This story originally appeared in UCLA Today, a discontinued publication.

Carol Burnett: UCLA's class clown takes national honors

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President Barack Obama talks with Carol Burnett and her husband Brian Miller in the Oval Office Monday after she received the Mark Twain Prize for American Humor on Sunday. (Official White House Photo by Pete Souza)
Carol Burnett, who discovered her love for acting and knack for comedy as an undergraduate at UCLA, got the best laughs as well as the highest honor Sunday at the John F. Kennedy Center for the Performing Arts in Washington, D.C.

Burnett became the 2013 recipient of the Mark Twain Prize for American Humor at a lavish two-hour tribute to her seven decades of memorable performances. Near the end of the show, which will be televised nationwide Nov. 24 on PBS, she described the magical moment when she got her first big laugh — for playing a hillbilly in a student production at UCLA. (Read more about her UCLA experiences here.)

“I was hooked on making those laughs forever,” she said, according to a report in the New York Times.
 
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Courtesy of the John F. Kennedy Center for the Performing Arts. Photo by Margot Schulman
Honored for her versatile body of work on stage and screen, Burnett became the first woman to win both the Twain prize and the Kennedy Center Honors, which she received in 2003. Among the celebrities who attested to her immense talents on Sunday night were previous Twain winner Tina Fey, Julie Andrews and Martin Short.
 
Among the many other accolades Burnett has received are Emmys, a Peabody and a Presidential Medal of Freedom in 2005.
 
“She doesn’t need this,” Fey quipped of Burnett's latest honor.

"We are delighted to pay tribute to this unique and beloved entertainer," Kennedy Center Chairman David M. Rubenstein said in a statement issued earlier. "From her television program and appearances, as well as her performances on Broadway and in film, Carol Burnett has entertained generations of fans with her vibrant wit and hilarious characters."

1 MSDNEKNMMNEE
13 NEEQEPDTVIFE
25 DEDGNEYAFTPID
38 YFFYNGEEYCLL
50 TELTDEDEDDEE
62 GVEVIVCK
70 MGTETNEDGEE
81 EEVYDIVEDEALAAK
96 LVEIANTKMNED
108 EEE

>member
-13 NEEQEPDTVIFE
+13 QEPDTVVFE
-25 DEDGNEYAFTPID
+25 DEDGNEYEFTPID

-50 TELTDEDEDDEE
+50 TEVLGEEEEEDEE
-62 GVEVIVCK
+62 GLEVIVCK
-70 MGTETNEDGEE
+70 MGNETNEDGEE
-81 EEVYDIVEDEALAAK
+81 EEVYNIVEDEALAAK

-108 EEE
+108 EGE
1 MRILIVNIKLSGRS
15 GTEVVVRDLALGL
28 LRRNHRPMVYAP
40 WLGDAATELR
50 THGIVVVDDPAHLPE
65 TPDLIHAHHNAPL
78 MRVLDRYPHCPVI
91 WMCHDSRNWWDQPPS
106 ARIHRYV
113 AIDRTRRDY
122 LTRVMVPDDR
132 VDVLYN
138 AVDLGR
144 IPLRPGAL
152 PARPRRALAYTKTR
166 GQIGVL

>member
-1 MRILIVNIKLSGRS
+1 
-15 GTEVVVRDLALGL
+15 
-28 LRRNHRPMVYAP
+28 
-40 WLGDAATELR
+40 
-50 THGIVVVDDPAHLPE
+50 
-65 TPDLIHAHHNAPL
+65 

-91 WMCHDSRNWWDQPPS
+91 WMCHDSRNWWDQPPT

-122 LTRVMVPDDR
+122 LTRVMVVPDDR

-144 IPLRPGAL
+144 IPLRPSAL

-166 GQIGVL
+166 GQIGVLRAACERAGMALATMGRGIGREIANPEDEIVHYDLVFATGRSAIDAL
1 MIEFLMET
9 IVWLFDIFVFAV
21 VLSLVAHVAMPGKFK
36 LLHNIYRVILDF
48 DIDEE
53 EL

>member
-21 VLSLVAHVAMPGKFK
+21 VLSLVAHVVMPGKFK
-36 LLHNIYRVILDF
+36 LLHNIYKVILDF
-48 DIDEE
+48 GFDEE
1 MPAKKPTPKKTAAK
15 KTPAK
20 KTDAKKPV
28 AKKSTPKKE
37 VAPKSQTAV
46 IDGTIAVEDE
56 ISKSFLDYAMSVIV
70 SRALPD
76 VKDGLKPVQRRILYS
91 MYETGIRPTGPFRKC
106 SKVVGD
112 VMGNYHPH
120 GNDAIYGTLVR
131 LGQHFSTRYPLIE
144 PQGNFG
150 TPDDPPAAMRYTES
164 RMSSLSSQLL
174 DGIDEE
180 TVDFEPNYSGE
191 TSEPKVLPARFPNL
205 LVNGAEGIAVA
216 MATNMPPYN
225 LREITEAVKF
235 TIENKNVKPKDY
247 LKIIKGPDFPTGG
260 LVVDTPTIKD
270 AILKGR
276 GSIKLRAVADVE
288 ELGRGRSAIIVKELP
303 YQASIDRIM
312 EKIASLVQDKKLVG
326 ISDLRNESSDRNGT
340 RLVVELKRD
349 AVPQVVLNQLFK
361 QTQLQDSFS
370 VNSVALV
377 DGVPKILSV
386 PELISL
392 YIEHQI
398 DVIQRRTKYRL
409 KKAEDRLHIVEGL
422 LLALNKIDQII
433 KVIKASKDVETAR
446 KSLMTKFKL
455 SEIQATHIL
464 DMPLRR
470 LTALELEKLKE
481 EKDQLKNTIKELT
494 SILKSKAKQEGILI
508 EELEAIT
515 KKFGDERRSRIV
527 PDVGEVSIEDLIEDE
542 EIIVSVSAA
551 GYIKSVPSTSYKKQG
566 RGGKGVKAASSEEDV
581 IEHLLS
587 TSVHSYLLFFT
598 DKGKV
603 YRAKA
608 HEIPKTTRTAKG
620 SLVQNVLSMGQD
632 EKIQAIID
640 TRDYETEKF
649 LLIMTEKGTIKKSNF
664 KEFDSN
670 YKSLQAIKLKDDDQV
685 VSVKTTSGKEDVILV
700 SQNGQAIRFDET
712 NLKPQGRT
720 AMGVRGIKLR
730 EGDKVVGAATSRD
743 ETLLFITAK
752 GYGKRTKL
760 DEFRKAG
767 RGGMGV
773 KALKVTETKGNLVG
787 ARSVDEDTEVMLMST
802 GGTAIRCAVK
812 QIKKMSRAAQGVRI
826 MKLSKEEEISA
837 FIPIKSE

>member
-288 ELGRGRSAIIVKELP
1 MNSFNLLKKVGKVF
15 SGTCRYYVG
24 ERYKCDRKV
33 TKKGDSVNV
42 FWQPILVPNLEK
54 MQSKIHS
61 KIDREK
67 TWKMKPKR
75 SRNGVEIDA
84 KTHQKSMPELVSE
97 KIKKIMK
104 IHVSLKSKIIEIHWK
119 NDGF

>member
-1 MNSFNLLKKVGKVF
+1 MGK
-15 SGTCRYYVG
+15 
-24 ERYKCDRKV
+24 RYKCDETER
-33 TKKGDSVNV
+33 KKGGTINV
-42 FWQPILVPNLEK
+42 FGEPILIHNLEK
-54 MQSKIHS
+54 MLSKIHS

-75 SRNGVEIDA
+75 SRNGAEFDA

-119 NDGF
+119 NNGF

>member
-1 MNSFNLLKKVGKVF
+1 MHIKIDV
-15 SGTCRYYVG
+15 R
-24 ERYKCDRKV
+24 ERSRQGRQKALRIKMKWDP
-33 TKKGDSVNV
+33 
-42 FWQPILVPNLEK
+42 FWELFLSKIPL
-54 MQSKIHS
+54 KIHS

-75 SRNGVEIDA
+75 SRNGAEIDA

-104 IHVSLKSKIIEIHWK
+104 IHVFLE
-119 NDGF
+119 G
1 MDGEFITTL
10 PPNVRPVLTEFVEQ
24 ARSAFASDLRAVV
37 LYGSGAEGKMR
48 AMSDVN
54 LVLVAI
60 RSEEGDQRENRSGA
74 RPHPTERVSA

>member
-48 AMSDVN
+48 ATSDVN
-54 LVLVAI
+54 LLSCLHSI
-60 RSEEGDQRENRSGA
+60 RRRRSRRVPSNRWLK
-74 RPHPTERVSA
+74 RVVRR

Burnett is best known as the star of her own CBS variety show for 11 years, which garnered 25 Emmy awards and averaged 30 million viewers each week. She also has appeared in such films as “Annie,” “Noises Off” and “Pete 'N' Tillie” and on television dramas, including “Glee” and “All My Children.” She was inducted into the Television Academy Hall of Fame in 1985, the same year she received the UCLA Medal.

"She is iconic, really funny and has been her entire life," Cappy McGarr, an executive producer of the Mark Twain Prize for Humor program, told the Washington Post. "She makes us laugh at ourselves and laugh together. That's the great thing about Carol Burnett."
 
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The 1954 Varsity Show starred Burnett (standing) as Christy Adams in "Love Thy Coach."
When the native Texan came to UCLA in 1951, an anonymous donor covered her $43 tuition. Having been the editor of the Hollywood High newspaper, she aspired to a career in journalism and joined the Daily Bruin. But when she learned there was no journalism major here, she chose theater arts-English, which included playwriting and first-year courses in scenery, lighting and acting. It was there that she realized she loved to perform.

At a party for the head of UCLA's music department, she wowed the audience with a scene from “Annie Get Your Gun,” and a couple in attendance offered to lend her $1,000 to go to New York and launch her career. She left before graduating and made her Broadway debut in 1959 in the musical “Once Upon a Mattress.” She repaid the loan five years to the day after receiving it.

Previous winners of the Twain prize include Ellen DeGeneres, Will Ferrell, Fey and Bill Cosby.

In signature Burnett style, she said in a statement, "I can't believe I'm getting a humor prize from the Kennedy Center. It's almost impossible to be funnier than the people in Washington."
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This story was adapted from a UCLA Magazine article.
 
See Carol Burnett and other UCLA optimists in this video.
 
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